Tripartite Model of Anxiety and Depression

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Watson and Clark (1991) proposed the Tripartite Model of Anxiety and Depression to help explain the comorbidity between anxious and depressive symptoms and disorders.[1] This model divides the symptoms of anxiety and depression into three groups: negative affect, positive affect and physiological hyperarousal.[1][2][3] These three sets of symptoms help explain common and distinct aspects of depression and anxiety.[2]

The ability to distinguish between anxiety and depression with this model may help increase diagnostic accuracy and help eliminate the complications that occur with comorbidity.[4][5] According to Clark, depressed patients have a comorbidity rate of 57% for any anxiety disorder.[6] Other studies in youth have revealed comorbidity rates of anxiety and depression as high as 70%.[7] There are many negative effects of anxiety-depression comorbidity.[8] The negative effects of comorbidity include: chronicity, recovery and relapse rates, and higher suicide risk.[6] Among youth samples, negative effects of anxiety-depression comorbidity include: increased substance abuse, more likely to attempt suicide, receive a diagnosis of conduct disorder, and are less likely to show favorable gains from treatment.[4]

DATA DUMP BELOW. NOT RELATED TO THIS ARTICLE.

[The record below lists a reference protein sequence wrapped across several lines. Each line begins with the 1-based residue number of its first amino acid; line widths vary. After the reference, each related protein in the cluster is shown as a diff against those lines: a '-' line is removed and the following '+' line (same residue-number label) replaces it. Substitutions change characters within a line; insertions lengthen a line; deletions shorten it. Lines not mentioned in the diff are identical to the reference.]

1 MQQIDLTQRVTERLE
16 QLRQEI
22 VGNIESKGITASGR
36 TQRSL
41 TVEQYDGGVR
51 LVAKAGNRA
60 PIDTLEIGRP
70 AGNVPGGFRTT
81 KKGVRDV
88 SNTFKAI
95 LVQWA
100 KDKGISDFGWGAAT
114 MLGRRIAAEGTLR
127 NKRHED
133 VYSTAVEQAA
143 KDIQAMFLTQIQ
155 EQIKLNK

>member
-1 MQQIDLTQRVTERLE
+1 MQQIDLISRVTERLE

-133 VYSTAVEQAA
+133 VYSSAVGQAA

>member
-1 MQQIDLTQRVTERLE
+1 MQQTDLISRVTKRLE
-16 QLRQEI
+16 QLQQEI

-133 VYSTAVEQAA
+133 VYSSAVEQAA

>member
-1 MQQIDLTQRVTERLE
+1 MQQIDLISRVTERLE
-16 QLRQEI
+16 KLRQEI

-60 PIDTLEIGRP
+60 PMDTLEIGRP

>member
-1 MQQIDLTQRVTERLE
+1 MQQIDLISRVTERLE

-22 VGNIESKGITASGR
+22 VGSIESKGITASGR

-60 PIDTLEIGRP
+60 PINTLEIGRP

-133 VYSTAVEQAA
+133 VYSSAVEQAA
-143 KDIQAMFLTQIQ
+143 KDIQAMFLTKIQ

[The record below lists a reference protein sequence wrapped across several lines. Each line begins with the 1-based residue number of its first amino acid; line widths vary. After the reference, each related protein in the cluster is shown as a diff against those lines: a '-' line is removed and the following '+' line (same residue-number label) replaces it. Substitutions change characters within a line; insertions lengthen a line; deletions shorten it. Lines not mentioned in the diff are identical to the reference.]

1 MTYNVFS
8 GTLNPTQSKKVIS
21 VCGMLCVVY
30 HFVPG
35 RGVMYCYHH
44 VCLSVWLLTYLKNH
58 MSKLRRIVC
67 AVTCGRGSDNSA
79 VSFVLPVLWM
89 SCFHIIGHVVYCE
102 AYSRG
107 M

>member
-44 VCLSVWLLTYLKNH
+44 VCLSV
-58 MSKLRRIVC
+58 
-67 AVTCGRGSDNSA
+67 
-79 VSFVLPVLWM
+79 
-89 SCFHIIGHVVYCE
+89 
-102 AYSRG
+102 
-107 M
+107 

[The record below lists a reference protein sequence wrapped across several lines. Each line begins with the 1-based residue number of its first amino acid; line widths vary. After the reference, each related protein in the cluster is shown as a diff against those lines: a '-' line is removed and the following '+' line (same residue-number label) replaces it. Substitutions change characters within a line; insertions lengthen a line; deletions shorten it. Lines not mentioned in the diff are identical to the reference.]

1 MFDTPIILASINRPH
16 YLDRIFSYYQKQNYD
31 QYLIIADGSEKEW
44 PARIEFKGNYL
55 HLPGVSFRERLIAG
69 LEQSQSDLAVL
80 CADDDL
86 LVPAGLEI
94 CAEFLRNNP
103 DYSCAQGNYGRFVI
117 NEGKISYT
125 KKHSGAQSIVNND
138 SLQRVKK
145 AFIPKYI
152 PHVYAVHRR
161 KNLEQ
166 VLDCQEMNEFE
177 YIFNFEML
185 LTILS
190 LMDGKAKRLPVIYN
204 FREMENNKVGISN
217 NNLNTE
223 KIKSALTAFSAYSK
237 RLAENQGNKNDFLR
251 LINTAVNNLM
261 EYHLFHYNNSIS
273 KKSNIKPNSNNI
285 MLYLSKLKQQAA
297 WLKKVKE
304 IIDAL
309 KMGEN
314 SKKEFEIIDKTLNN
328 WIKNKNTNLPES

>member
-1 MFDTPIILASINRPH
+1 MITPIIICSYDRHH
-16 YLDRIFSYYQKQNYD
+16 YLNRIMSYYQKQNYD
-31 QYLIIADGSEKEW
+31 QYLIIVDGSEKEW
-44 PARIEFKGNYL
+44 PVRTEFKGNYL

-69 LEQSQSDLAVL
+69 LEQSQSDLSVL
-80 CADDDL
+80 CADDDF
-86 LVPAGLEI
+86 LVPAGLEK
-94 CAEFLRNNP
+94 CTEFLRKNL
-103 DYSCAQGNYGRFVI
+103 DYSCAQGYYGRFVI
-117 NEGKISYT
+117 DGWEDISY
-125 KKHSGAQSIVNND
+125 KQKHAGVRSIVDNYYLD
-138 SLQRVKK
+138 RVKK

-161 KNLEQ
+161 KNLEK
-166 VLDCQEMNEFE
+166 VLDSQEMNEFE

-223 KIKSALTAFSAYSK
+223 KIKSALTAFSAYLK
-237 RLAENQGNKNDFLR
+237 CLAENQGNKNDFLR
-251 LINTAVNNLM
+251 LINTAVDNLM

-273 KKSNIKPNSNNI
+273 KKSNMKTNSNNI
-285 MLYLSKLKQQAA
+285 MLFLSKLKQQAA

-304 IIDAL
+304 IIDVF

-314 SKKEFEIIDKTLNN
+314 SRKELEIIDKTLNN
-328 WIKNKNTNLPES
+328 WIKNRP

Negative affect[edit]

Negative affect is the factor that is common to both anxiety and depression. Negative affect can be defined as, "the extent to which an individual feels upset or unpleasantly engaged, rather than peaceful".[1] It involves negative mood states such as subjective distress, fear, disgust, scorn, and hostility.[9] Mood states that are specific to depression include sadness and loneliness that have large factor loadings on negative affect.[9] Some common symptoms of negative affect include: insomnia, restlessness, irritability, and poor concentration.[10]

There is a substantial amount of empirical research on negative affect (NA) and its role in the tripartite model. For example, the Mood and Anxiety Symptom Questionnaire (MASQ)[10] was administered to a sample of college students and a sample of psychiatric patients. The correlations between the specific anxiety scale (anxious arousal) in the MASQ and NA were moderate (rs= .41 and .47), supporting that NA is specific to anxiety disorders, congruent with the tripartite model.[10] Another study consisted of a sample of children (ages 7–14) diagnosed with a principal anxiety disorder. The children completed the Positive and Negative Affect Scale for Children (PANAS-C).[10] The results showed NA was significantly associated with measure of anxiety and depression.[10] A study by Chorpita in 2002, was consistent with the tripartite model. In a large sample of school-aged children, NA was positively correlated with all anxiety and depression scales.[10]